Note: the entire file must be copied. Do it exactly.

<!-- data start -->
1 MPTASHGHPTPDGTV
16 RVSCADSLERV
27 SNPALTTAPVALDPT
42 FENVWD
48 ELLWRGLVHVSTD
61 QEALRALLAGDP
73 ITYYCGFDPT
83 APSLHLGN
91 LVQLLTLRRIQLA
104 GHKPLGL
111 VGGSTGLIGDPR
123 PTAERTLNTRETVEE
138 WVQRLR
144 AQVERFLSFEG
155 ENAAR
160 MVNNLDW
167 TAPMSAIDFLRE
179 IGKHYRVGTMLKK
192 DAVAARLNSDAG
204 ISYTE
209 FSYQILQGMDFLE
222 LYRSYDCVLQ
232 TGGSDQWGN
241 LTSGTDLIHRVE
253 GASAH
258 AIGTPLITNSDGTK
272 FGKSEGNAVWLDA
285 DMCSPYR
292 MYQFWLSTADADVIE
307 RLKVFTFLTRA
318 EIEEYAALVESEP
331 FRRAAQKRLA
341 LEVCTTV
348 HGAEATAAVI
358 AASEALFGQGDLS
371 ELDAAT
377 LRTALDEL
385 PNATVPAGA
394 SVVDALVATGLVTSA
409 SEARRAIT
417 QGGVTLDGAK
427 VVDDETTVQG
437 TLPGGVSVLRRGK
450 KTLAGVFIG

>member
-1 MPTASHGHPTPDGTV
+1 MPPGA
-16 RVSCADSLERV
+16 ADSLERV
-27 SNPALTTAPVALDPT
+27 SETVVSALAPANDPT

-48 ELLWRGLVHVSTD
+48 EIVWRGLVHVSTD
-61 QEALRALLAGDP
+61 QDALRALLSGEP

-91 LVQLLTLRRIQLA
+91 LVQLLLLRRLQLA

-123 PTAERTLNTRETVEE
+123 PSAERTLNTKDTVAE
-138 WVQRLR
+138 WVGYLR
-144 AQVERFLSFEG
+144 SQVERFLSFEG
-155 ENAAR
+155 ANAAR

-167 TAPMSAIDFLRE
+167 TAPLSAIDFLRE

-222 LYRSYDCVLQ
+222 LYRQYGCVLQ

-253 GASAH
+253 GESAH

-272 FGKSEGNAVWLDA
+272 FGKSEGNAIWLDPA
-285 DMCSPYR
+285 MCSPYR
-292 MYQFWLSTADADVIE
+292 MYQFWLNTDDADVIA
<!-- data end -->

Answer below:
1 MPTASHGHPTPDGTV
16 RVSCADSLERV
27 SNPALTTAPVALDPT
42 FENVWD
48 ELLWRGLVHVSTD
61 QEALRALLAGDP
73 ITYYCGFDPT
83 APSLHLGN
91 LVQLLTLRRIQLA
104 GHKPLGL
111 VGGSTGLIGDPR
123 PTAERTLNTRETVEE
138 WVQRLR
144 AQVERFLSFEG
155 ENAAR
160 MVNNLDW
167 TAPMSAIDFLRE
179 IGKHYRVGTMLKK
192 DAVAARLNSDAG
204 ISYTE
209 FSYQILQGMDFLE
222 LYRSYDCVLQ
232 TGGSDQWGN
241 LTSGTDLIHRVE
253 GASAH
258 AIGTPLITNSDGTK
272 FGKSEGNAVWLDA
285 DMCSPYR
292 MYQFWLSTADADVIE
307 RLKVFTFLTRA
318 EIEEYAALVESEP
331 FRRAAQKRLA
341 LEVCTTV
348 HGAEATAAVI
358 AASEALFGQGDLS
371 ELDAAT
377 LRTALDEL
385 PNATVPAGA
394 SVVDALVATGLVTSA
409 SEARRAIT
417 QGGVTLDGAK
427 VVDDETTVQG
437 TLPGGVSVLRRGK
450 KTLAGVFIG

>member
-1 MPTASHGHPTPDGTV
+1 MPPGA
-16 RVSCADSLERV
+16 ADSLERV
-27 SNPALTTAPVALDPT
+27 SETVVSALAPANDPT

-48 ELLWRGLVHVSTD
+48 EIVWRGLVHVSTD
-61 QEALRALLAGDP
+61 QDALRALLSGEP

-91 LVQLLTLRRIQLA
+91 LVQLLLLRRLQLA

-123 PTAERTLNTRETVEE
+123 PSAERTLNTKDTVAE
-138 WVQRLR
+138 WVGYLR
-144 AQVERFLSFEG
+144 SQVERFLSFEG
-155 ENAAR
+155 ANAAR

-167 TAPMSAIDFLRE
+167 TAPLSAIDFLRE

-222 LYRSYDCVLQ
+222 LYRQYGCVLQ

-253 GASAH
+253 GESAH

-272 FGKSEGNAVWLDA
+272 FGKSEGNAIWLDPA
-285 DMCSPYR
+285 MCSPYR
-292 MYQFWLSTADADVIE
+292 MYQFWLNTDDADVIA